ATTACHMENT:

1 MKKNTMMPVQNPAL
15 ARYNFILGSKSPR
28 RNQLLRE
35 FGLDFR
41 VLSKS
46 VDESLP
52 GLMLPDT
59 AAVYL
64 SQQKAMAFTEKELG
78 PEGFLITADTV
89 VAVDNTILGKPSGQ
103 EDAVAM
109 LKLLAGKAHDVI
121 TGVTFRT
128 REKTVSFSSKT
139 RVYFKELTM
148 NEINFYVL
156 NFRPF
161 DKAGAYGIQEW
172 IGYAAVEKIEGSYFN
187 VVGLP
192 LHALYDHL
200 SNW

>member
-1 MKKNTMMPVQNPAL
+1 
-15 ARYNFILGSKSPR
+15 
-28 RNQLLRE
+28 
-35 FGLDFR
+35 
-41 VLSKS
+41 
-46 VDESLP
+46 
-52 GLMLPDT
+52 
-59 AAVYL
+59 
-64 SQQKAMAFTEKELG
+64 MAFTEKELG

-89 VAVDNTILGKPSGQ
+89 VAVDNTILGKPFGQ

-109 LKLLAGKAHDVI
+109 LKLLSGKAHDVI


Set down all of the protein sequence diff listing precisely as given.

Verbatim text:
1 MKKNTMMPVQNPAL
15 ARYNFILGSKSPR
28 RNQLLRE
35 FGLDFR
41 VLSKS
46 VDESLP
52 GLMLPDT
59 AAVYL
64 SQQKAMAFTEKELG
78 PEGFLITADTV
89 VAVDNTILGKPSGQ
103 EDAVAM
109 LKLLAGKAHDVI
121 TGVTFRT
128 REKTVSFSSKT
139 RVYFKELTM
148 NEINFYVL
156 NFRPF
161 DKAGAYGIQEW
172 IGYAAVEKIEGSYFN
187 VVGLP
192 LHALYDHL
200 SNW

>member
-1 MKKNTMMPVQNPAL
+1 
-15 ARYNFILGSKSPR
+15 
-28 RNQLLRE
+28 
-35 FGLDFR
+35 
-41 VLSKS
+41 
-46 VDESLP
+46 
-52 GLMLPDT
+52 
-59 AAVYL
+59 
-64 SQQKAMAFTEKELG
+64 MAFTEKELG

-89 VAVDNTILGKPSGQ
+89 VAVDNTILGKPFGQ

-109 LKLLAGKAHDVI
+109 LKLLSGKAHDVI